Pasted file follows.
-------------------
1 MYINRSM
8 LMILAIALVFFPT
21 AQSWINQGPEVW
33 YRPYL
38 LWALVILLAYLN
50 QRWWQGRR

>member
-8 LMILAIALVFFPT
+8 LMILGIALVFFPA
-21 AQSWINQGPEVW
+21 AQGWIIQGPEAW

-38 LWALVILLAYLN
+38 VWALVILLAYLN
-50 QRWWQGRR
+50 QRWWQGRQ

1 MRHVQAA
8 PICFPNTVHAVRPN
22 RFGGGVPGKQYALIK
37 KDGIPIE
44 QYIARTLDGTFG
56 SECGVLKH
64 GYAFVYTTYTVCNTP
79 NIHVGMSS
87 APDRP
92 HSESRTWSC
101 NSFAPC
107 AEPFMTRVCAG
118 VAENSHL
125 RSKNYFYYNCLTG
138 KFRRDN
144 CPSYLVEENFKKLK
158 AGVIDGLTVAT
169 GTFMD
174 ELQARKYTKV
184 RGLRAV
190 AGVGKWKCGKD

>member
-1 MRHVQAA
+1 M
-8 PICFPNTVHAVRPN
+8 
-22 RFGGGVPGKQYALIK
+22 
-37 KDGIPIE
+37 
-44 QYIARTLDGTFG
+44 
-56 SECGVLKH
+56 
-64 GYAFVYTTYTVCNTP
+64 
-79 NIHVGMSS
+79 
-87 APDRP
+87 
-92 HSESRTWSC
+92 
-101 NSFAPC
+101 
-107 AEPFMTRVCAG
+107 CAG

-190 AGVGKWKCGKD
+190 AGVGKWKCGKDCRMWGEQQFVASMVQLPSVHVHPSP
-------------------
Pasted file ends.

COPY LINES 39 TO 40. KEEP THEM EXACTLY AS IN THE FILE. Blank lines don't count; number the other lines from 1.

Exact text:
+1 M
-8 PICFPNTVHAVRPN